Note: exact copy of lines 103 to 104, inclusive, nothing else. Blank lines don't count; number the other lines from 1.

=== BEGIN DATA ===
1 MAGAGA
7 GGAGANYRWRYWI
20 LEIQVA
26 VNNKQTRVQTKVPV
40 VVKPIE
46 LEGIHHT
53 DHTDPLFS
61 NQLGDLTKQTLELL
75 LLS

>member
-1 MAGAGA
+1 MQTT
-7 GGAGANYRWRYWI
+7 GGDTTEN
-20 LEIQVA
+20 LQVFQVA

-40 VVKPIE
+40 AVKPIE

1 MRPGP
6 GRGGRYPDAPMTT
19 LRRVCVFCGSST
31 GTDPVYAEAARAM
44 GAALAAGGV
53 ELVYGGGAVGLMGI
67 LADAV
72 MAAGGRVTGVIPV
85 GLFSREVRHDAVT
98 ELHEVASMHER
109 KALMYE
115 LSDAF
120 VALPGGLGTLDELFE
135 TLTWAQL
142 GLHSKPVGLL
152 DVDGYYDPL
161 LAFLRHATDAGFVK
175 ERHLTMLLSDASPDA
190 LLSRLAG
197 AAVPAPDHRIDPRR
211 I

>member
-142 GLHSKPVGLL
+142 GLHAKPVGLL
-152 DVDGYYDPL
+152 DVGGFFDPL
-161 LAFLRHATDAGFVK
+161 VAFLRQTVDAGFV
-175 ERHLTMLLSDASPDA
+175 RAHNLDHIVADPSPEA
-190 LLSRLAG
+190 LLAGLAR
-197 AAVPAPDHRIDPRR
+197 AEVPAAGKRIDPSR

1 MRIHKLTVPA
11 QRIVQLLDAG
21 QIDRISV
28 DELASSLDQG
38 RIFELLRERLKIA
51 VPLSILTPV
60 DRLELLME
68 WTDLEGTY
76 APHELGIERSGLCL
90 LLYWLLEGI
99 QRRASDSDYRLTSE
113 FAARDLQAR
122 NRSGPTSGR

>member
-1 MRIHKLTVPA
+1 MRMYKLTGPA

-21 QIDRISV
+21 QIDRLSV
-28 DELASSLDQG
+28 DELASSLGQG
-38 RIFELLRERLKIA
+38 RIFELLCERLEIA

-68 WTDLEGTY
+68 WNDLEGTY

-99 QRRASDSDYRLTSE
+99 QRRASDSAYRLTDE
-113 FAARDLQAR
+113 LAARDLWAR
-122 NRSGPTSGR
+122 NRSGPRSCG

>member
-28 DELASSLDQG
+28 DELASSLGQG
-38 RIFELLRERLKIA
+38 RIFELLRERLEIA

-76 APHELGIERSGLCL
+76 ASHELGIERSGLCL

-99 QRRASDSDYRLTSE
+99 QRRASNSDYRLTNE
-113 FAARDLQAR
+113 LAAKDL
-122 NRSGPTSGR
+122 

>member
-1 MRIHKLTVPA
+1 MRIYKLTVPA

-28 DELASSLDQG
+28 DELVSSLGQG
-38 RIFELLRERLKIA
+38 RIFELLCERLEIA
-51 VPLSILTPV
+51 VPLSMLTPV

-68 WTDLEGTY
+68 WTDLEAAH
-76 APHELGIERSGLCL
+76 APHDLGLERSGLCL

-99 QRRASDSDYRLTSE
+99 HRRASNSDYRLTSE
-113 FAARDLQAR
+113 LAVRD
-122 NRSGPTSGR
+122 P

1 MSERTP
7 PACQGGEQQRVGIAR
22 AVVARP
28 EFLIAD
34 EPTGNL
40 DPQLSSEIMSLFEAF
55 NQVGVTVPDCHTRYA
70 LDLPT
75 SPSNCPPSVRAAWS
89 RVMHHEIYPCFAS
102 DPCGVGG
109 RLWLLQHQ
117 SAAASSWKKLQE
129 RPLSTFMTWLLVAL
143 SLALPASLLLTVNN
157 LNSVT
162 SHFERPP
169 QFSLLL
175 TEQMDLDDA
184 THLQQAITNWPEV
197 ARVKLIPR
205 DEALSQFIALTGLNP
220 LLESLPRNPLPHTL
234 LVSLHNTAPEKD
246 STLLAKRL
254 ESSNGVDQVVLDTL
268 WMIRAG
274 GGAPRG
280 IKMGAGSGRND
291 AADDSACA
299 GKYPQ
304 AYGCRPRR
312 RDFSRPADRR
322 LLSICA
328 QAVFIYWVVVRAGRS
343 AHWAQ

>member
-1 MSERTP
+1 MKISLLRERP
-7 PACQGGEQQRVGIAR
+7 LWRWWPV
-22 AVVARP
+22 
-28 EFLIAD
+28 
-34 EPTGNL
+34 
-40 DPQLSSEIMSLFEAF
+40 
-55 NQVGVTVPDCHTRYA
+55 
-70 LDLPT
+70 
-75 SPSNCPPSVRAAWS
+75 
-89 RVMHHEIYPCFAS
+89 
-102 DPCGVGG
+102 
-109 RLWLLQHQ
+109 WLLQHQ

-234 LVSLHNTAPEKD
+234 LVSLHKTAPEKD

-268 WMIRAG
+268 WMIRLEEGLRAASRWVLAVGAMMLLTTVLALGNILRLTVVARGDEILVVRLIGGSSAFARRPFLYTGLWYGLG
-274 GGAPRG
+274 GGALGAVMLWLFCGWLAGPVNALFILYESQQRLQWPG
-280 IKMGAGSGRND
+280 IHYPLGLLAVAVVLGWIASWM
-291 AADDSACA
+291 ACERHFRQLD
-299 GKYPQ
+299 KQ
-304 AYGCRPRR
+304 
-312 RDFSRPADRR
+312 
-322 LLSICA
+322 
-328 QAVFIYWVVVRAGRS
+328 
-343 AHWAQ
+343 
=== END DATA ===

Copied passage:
-51 VPLSILTPV
+51 VPLSMLTPV